But for the most part criticism came in the form of curbing his tendency to fill the church with harmonies that were a little too daring and made good Lutherans forget when to sing. The church council chided him "for having hitherto made many strange variations in the chorale, mixing many outlandish tone in it so that the congregation has become confused thereby."
One particular non-musical rebuke suggests that Arnstadt, despite the constraints for a genius of twenty-one, was a fortunate post: "They further inquire by what right he recently had an unfamiliar maiden invited into the choir loft and let her make music there." This was his second cousin Maria Barbara, soon to be his wife.
His next job was in the free imperial city of Mulhausen, which meant that it was not subject to a prince, petty or powerful. Bach was given the post of organist at St. Blasius church, which has survived a a catastrophic fire two weeks before Bach's arrival in May of 1707. The fire claimed 400 homes and stables and the city council apparently had trouble locating pen and ink to sign the young man's contract.
In Mulhausen, Bach worked under councilmen, not church authorities, and they valued him. They asked him to write a cantata for the festive ceremony surrounding the changing of the council. The result, "Got ist mein Koenig" (God is My King), was performed in February, 1708, and the council took the extraordinary step of engraving the work on copper and printed at city expense. It was and would remain the only cantata Bach saw printed in his lifetime.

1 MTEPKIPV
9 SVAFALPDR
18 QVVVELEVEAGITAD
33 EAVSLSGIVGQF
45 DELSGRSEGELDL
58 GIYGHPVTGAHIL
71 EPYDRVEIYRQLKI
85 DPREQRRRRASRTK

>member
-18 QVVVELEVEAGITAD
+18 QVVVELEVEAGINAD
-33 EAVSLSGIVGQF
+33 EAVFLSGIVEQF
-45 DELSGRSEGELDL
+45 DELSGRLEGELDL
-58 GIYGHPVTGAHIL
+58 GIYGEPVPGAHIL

Bach planned and oversaw the renovation of the organ of St. Blasius. The council was delighted, and agreed to pay for Bach's proposals. Yet he resigned after just a year, because theology got in the way of music. In his letter of resignation he noted an important goal that had been thwarted, the creation of "a well-regulated church music to the glory of God and in conformity with your wishes."
Bach was, by upbringing, Lutheran Orthodox. The chief pastor of St. Blasius was a Pietist, and music of the sort Bach wanted to provide was not only unnecessary, but nearly idolatrous. It was a roadblock, and Bach and Maria Barbara hit the road.
We'll pick up their Odyssey on Wednesday as Bach confronts an aristocratic Family Feud in Weimar, the best job he ever had in Cothen, and his last and most famous stop, in Leipzig.